For the longest time, years in fact, grief was my constant companion and every waking moment a sucker punch to the gut, breath caught between teeth as I struggled with the “new normal” (oh, how I hate that term!) of not having you at my side. Oh how I miss hearing, “How’s everything down at the barn this morning?” or “Were your helpers good help today?” or the worst, “Thank you, love” for a simple cup of coffee.
Ours was a marriage built on the foundation of friendship, built on a foundation of mutual respect. When love did show up, it was solid, strong, unshakeable, true. I would have fought lions and tigers and bears for you but I was asked to fight doctors and interns (that one cheeky twit doesn’t know how close he came to being shipped home in complete and total disgrace). They soon found me a formidable foe who would not only go toe to toe but prevail because I was fighting for you, for us.
Sadie and Sam struggled as well but perhaps they understood better because they watched as you breathed your last. Then again, maybe not as Sam can’t bear it when I have to leave and it doesn’t matter if I’m going to the grocery store or on a trip. When I return, his joy is uncontainable with his voice becoming louder and louder as he dances on hind legs, rejoicing in his pack being together again. Sadie is happy as well but I think she’s happy because she knows treats are soon to be handed out. She’s an opportunist, that one.
It’s been fifteen months since moving to the new to me farm. It’s been seven years, today, since you died. Once, while at a wake you said, “Now begins a year of firsts.” You were wrong. It’s a lifetime of firsts and I wish I didn’t understand.
You’d like the new farm, especially the pond. Everyone says so. Everyone also says you’d be proud of me. I surely hope so. Like the old song, “What a long, strange trip it’s been.” I’m so grateful to those Godly women gone before who showed me how to navigate strange waters.
God has been both good and faithful, protecting in ways known and unknown. The gift of travel you gave me has been used time and time again as I’ve continued to go, stretching myself, flexing my wings. God gave me the gift of contentment and I’ve even dipped into happiness although I find it to be a shallow pool.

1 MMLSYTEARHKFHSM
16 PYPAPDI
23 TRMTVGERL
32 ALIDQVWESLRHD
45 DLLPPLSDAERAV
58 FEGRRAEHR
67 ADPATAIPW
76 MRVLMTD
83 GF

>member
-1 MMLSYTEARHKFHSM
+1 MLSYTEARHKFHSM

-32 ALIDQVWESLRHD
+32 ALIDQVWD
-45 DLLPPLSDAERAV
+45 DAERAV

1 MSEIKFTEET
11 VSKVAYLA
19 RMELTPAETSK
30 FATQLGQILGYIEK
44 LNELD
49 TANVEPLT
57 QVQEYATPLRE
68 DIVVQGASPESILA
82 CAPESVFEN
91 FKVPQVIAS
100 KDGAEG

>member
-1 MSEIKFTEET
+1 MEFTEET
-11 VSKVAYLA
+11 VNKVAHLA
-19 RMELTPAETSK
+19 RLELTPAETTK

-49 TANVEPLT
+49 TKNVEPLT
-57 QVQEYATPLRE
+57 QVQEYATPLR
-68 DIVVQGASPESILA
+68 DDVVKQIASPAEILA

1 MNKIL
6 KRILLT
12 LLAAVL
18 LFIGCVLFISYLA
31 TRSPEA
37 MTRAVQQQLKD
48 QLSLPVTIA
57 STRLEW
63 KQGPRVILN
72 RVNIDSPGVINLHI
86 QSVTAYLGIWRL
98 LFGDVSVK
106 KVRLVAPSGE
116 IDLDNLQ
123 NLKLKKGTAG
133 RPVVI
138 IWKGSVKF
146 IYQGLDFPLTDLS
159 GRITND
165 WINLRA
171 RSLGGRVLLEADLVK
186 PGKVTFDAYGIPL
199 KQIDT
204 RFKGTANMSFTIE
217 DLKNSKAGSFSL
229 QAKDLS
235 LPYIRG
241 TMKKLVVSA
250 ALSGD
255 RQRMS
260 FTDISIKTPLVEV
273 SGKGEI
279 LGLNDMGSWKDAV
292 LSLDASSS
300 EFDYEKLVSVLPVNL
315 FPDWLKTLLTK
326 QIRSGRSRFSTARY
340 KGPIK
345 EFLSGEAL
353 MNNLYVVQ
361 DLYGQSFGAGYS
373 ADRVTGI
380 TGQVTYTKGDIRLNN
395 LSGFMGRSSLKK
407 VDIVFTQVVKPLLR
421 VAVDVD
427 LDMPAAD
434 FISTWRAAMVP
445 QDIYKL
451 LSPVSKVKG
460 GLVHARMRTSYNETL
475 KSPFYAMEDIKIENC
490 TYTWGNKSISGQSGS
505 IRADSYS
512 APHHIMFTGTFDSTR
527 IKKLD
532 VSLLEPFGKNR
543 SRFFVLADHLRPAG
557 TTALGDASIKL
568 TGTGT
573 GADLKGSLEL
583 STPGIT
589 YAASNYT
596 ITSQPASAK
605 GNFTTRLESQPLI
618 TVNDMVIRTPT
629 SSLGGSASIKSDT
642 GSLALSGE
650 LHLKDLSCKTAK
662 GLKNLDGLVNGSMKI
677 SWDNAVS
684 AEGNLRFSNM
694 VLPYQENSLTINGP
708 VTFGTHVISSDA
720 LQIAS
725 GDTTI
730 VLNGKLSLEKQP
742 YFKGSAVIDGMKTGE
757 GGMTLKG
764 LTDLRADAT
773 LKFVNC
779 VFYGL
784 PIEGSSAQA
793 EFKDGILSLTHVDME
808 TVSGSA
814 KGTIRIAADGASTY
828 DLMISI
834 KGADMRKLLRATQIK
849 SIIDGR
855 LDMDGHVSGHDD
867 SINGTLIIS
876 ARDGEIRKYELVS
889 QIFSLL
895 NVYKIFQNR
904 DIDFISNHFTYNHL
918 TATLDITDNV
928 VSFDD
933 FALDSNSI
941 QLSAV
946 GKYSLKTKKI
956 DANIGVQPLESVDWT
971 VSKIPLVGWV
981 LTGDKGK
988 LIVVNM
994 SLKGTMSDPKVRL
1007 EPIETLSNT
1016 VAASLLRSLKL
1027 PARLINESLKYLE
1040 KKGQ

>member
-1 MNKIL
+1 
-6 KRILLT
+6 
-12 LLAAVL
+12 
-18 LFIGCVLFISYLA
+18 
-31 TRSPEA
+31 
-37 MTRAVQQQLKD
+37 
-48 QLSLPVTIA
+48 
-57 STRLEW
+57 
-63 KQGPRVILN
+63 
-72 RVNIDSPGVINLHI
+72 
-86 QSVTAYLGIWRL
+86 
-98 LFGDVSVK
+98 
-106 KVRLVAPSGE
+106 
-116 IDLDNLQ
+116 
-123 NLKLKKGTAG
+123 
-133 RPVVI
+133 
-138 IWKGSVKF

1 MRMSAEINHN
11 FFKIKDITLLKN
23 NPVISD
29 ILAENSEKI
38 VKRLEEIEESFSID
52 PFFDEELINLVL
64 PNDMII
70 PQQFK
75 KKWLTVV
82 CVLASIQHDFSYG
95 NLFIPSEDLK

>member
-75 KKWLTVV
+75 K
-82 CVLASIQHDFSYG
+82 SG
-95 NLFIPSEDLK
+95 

As to joy. Well, joy is elusive (what is joy anyway?) but I have a small tinder of hope it may, one day, be mine. If not, that’s acceptable because I’ve been blessed so greatly, joy might have to displace something else. There’s nothing I would exchange but, then again, I would never have let you go had I been given a choice. Again and again I choose to trust God and accept His perfect, not permissive, will. He knows I struggle to do my best; I’m no competition.
On this anniversary of your Homegoing, thank you, over and over, for taking such good care of us. Of me and the animals. Thank you for being Provider and Protector. Thank you for making your peace with God. Thank you for the sure and certain knowledge you’re celebrating Our Father while doing your funny, hurky jerky dance around His throne. Truthfully, most days I’m in no hurry to join that great cloud of witnesses and I think, I hope, there’s much more God has for me to do. At any rate, my feet are planted firmly on the straight and narrow path and, in God’s sweet time, He’ll carry me Home.
For now, I’ll continue to enjoy this farm, our animals, my solitude and when someone came down the driveway and exclaimed, “You sure like your solitude, don’t you?!” My reply was, “Yes, I like people in small doses and at great distances.” If ever there were contemplatives, we were two, each in our own way. Life is, mostly, quietly good with contentment my warm shawl warding off the frostiness of a world gone mad. As always God is Provider and Protector, making the crooked path straight, giving His angels charge over me, over all of us on the farm. Missing you has gone from a constant worry to an old, even comfortable, longing and God broke the mold when He made you. Every morning day I put hands and feet to the day’s promises and Festina Lente has become my battle cry.
I miss you.